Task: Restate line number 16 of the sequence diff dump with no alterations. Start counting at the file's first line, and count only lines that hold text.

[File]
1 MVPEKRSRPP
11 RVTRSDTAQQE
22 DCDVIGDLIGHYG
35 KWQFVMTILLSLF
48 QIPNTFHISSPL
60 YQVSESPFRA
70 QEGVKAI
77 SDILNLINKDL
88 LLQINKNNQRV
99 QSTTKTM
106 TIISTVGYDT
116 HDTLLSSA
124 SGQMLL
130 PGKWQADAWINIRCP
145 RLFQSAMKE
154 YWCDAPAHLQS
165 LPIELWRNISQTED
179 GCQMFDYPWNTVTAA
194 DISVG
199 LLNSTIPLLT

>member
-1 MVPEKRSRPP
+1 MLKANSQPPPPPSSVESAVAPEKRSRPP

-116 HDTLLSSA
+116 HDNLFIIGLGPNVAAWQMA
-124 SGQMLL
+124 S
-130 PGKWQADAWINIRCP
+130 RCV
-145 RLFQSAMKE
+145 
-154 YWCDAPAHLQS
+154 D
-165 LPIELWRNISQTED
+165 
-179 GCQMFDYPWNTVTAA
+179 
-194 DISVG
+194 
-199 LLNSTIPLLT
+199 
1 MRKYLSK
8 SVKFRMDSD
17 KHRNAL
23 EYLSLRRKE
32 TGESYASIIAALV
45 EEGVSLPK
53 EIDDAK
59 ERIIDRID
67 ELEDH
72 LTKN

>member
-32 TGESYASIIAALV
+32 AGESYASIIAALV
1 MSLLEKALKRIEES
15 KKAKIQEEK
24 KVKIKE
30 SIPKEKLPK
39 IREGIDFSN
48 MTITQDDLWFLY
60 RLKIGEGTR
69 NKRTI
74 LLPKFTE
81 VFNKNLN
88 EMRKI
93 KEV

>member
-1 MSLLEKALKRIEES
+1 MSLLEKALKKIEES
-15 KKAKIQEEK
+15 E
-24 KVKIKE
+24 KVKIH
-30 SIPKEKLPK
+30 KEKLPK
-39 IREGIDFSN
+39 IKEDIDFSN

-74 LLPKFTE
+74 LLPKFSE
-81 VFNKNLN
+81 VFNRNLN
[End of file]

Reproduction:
154 YWCDAPAHLQS